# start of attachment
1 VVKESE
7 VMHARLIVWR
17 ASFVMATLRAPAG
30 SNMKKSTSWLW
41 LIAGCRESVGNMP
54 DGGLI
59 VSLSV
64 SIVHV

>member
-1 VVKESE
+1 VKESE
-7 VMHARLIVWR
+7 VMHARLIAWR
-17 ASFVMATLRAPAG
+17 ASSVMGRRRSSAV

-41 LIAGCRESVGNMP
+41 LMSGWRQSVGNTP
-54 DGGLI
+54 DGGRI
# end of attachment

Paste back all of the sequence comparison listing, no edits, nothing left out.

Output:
1 VVKESE
7 VMHARLIVWR
17 ASFVMATLRAPAG
30 SNMKKSTSWLW
41 LIAGCRESVGNMP
54 DGGLI
59 VSLSV
64 SIVHV

>member
-1 VVKESE
+1 VKESE
-7 VMHARLIVWR
+7 VMHARLIAWR
-17 ASFVMATLRAPAG
+17 ASSVMGRRRSSAV

-41 LIAGCRESVGNMP
+41 LMSGWRQSVGNTP
-54 DGGLI
+54 DGGRI